In some implementations, an internal message can be created based on the corrective measure monitor on a proper application component. It is the official confirmation that the assembly of a correction package can now be started. The request can store all data in a format which can enable an electronic check list 733 to retrieve data that can be necessary for the assembly steps for the correction package. The prerequisite for the assembly can be a provision of a separate correction package assembly system. The following preparation processes can be implemented for the package assembly: import of the latest support packages into an extra final assembly system for correction packages and import of all necessary transports from the correction system, based on the last support package. The assembly steps, starting with the creation and composing of the delivery and delivery request (with reserved package name from the correction workbench) can be performed using software delivery composer 705. These are the activities in the CP final assembly system.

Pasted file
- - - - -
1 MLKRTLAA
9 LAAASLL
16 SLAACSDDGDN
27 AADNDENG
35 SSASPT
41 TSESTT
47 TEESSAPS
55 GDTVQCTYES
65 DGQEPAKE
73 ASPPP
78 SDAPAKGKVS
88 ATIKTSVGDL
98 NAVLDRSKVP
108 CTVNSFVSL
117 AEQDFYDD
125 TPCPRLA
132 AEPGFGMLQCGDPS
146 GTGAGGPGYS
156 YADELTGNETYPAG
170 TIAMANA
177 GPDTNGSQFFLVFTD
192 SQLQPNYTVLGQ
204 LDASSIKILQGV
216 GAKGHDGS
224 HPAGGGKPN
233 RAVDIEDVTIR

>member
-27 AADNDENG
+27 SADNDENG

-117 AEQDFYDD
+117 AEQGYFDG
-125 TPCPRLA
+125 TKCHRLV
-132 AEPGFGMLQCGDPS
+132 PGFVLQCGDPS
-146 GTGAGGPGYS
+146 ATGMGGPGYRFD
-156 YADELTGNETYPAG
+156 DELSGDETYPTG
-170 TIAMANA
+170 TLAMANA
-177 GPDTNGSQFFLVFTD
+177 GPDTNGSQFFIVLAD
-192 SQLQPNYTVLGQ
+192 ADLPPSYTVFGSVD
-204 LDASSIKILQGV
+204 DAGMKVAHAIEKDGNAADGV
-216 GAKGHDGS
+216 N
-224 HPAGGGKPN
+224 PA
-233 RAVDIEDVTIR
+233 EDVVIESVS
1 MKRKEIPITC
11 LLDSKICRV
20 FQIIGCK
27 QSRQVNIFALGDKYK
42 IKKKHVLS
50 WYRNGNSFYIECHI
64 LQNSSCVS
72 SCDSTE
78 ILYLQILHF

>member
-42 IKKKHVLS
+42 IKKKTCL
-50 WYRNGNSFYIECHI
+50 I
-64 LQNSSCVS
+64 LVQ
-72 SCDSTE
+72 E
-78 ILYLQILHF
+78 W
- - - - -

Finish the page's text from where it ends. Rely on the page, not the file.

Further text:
In some implementations, the production process of the correction package can be initiated at the customer support system 710 by creating a corrective measure. Once the measure is created, it is passed to the central production system 704, which can import requisite data associated with the corrective measure. Additionally, a support package data can be imported into the correction package being assembled by the final assembly system 706. Using transport management system components 703 and 707, this data can be imported into the final assembly system 706.

At the final assembly system 706, a delivery transport object can be created for the correction package. The delivery transport object can include all objects from the correction package request. A consistency check of data of these objects can be performed and any inconsistent data can be deleted and/or corrected. The final assembly system 706 can also perform compatibility check, an object list check, translations that may be requested, etc. Once these processes are completed, the final assembly system 706 can create export data file for delivery request of the correction package and pass it to the customer support system 710.